• download and unzip python-bindings from bitscope downloads


    $ sudo apt-get install python-dev
    $ sudo python install
    $ rm -r build
    $ python
    Starting: Attempting to open one device...
    Library: 2.0 DK06A (Python DC01L)
    Link: USB:/dev/ttyUSB0
    BitScope: BS000500 (DL28MS13)
    Channels: 10 (2 analog + 8 logic)
    Capture: 12288 @ 40000000Hz = 0.000307s (LOGIC)
    Offset: +2.017V to -5.317V
    POD: 11.00V 5.20V 3.50V 1.10V 0.52V
    Data(5): 0.128906, 0.085938, 0.085938, 0.128906, 0.085938
    Finished: Library closed, resources released.
    • success!!!!

    I wrote a small program which measures the output voltage of a solar pannel with an interval of 60s.

    The output is graphed at

    Here is a picture of the setup:


    And the Python code:

    # quick and dirty bitscope/plotly test
    # Gerrit Polder, february, 2015
    import plotly.plotly as py
    from plotly.graph_objs import *
    import time
    import datetime
    from bitlib import *
    MY_DEVICE = 0 # one open device only
    MY_CHANNEL = 0 # channel to capture and display
    MY_PROBE_FILE = "" # default probe file if unspecified
    MY_MODE = BL_MODE_FAST # preferred capture mode
    MY_RATE = 1000000 # default sample rate we'll use for capture.
    MY_SIZE = 1 # number of samples we'll capture (simply a connectivity test)
    TRUE = 1
    SAMPLE_RATE = 60 # in seconds
    SOURCES = ("POD","BNC","X10","X20","X50","ALT","GND")
    layout = Layout(
      title='Raspberry Pi Bitscope Data'
    # Open the first device found (only)
    print "Starting: Attempting to open one device..."
    if BL_Open(MY_PROBE_FILE,1):
      # Open succeeded (report versions).
      print " Library: %s (%s)" % (
      # Select this device (optional, it's already selected).
      # Report the link, device and channel information.
      print "    Link: %s" % BL_Name(0)
      print "BitScope: %s (%s)" % (BL_Version(BL_VERSION_DEVICE),BL_ID())
      print "Channels: %d (%d analog + %d logic)" % (
      # Determine which modes the device supports.
      print "  Modes:" + "".join(["%s" % (
      (" " + MODES[i]) if i == BL_Mode(i) else "") for i in range(len(MODES))])
      # Report canonic capture specification in LOGIC (if supported) or FAST mode (otherwise.
      print " Capture: %d @ %.0fHz = %fs (%s)" % (
      # Report the maximum offset range (if the device supports offsets).
      if BL_Offset(-1000) != BL_Offset(1000):
      print "  Offset: %+.4gV to %+.4gV" % (
      BL_Offset(1000), BL_Offset(-1000))
      # Report the input source provided by the device and their respective ranges.
      for i in range(len(SOURCES)):
      if i == BL_Select(2,i):
      print "    %s: " % SOURCES[i] + " ".join(["%5.2fV" % BL_Range(n) for n in range(BL_Count(3)-1,-1,-1)])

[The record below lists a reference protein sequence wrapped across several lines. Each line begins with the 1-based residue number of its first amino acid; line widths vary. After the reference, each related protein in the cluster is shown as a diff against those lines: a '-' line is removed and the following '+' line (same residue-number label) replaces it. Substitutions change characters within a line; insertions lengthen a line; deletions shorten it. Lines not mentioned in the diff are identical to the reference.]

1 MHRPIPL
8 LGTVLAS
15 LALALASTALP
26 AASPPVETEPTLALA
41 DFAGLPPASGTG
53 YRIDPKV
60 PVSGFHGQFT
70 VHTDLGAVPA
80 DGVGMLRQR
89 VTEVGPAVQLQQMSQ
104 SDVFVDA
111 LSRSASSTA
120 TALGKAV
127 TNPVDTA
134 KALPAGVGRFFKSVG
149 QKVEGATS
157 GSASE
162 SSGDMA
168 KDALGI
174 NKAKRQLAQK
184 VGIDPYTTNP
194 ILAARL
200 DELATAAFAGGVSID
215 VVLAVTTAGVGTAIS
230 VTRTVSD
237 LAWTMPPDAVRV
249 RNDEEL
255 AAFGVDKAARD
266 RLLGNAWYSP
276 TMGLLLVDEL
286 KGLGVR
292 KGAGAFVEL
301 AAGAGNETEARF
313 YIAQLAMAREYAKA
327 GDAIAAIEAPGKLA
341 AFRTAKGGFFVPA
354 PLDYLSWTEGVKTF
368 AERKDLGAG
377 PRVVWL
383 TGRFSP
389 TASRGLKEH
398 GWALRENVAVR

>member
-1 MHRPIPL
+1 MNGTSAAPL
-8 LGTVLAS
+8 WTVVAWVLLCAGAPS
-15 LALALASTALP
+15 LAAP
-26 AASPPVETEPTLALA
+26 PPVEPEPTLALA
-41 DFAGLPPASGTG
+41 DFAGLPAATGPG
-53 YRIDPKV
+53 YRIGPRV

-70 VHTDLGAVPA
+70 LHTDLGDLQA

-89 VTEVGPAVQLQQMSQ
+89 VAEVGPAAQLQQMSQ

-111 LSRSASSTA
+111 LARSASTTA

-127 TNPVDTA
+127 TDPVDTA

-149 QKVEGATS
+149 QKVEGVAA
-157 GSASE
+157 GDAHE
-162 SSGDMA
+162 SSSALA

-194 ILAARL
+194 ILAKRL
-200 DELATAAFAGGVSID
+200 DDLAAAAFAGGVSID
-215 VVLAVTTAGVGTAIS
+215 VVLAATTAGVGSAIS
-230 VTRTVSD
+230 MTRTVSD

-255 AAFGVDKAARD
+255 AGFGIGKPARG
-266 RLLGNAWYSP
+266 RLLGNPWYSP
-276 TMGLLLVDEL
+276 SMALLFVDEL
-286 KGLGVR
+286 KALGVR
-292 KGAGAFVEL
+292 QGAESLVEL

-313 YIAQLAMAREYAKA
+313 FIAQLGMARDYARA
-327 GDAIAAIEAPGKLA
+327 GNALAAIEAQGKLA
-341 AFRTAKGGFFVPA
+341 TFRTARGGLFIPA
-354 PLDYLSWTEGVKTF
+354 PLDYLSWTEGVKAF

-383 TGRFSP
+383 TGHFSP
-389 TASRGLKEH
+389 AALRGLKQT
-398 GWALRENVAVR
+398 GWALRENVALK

# Set up to capture MY_SIZE samples at MY_RATE from CH-A via the POD input using the highest range.
      BL_Mode(MY_MODE) # prefered capture mode
      BL_Intro(BL_ZERO); # optional, default BL_ZERO
      BL_Delay(BL_ZERO); # optional, default BL_ZERO
      BL_Rate(MY_RATE); # optional, default BL_MAX_RATE
      BL_Size(MY_SIZE); # optional default BL_MAX_SIZE
      BL_Select(BL_SELECT_CHANNEL,MY_CHANNEL); # choose the channel
      BL_Trigger(BL_ZERO,BL_TRIG_RISE); # optional when untriggered */
      BL_Select(BL_SELECT_SOURCE,BL_SOURCE_POD); # use the POD input */
      BL_Range(BL_Count(BL_COUNT_RANGE)); # maximum range
      BL_Offset(BL_ZERO); # optional, default 0
      BL_Enable(TRUE); # at least one channel must be initialised
      #the main sensor reading loop
      printurl = True
      while True:
      # Perform an (untriggered) trace (this is the actual data capture).
      # Acquire (i.e. upload) the captured data (which may be less than MY_SIZE!).
      DATA = BL_Acquire()
      print " Data(%d): " % MY_SIZE + ", ".join(["%f" % DATA[n] for n in range(len(DATA))])
      sensor_data = DATA[0]
      trace = Scatter(,
      fig = Figure(data=[trace], layout=layout)
      url = py.plot(fig, filename='Raspberry Pi Bitscope Values', fileopt='extend')
      if printurl:
        print url
        printurl = False
      # Close the library to release resources (we're done).
      print "Finished: Library closed, resources released."
      print "  FAILED: device not found (check your probe file)."

    Which results in:

        Raspberry Pi Bitscope Data (Solar Panel voltage during eclipse of March 20)



    This concludes my review, thanks for reading, and if there are any questions left, please add a comment below.